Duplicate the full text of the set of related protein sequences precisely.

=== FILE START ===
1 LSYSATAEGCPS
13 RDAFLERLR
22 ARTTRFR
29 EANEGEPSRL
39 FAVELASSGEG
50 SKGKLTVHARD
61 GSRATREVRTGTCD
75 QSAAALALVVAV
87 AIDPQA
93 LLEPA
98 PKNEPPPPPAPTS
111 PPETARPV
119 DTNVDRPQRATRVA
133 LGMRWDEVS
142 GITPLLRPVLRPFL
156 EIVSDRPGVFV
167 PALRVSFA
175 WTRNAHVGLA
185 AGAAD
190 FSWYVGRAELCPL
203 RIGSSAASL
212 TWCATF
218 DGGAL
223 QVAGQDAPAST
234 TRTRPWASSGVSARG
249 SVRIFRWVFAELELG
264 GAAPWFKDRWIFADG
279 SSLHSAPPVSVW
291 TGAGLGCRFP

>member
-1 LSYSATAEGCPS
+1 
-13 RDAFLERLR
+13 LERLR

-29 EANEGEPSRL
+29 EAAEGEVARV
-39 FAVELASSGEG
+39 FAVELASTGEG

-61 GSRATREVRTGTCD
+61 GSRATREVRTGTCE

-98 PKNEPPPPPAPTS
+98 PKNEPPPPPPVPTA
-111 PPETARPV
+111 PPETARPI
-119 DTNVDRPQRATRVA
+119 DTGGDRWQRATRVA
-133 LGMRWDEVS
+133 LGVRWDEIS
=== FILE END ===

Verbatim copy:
1 LSYSATAEGCPS
13 RDAFLERLR
22 ARTTRFR
29 EANEGEPSRL
39 FAVELASSGEG
50 SKGKLTVHARD
61 GSRATREVRTGTCD
75 QSAAALALVVAV
87 AIDPQA
93 LLEPA
98 PKNEPPPPPAPTS
111 PPETARPV
119 DTNVDRPQRATRVA
133 LGMRWDEVS
142 GITPLLRPVLRPFL
156 EIVSDRPGVFV
167 PALRVSFA
175 WTRNAHVGLA
185 AGAAD
190 FSWYVGRAELCPL
203 RIGSSAASL
212 TWCATF
218 DGGAL
223 QVAGQDAPAST
234 TRTRPWASSGVSARG
249 SVRIFRWVFAELELG
264 GAAPWFKDRWIFADG
279 SSLHSAPPVSVW
291 TGAGLGCRFP

>member
-1 LSYSATAEGCPS
+1 
-13 RDAFLERLR
+13 LERLR

-29 EANEGEPSRL
+29 EAAEGEVARV
-39 FAVELASSGEG
+39 FAVELASTGEG

-61 GSRATREVRTGTCD
+61 GSRATREVRTGTCE

-98 PKNEPPPPPAPTS
+98 PKNEPPPPPPVPTA
-111 PPETARPV
+111 PPETARPI
-119 DTNVDRPQRATRVA
+119 DTGGDRWQRATRVA
-133 LGMRWDEVS
+133 LGVRWDEIS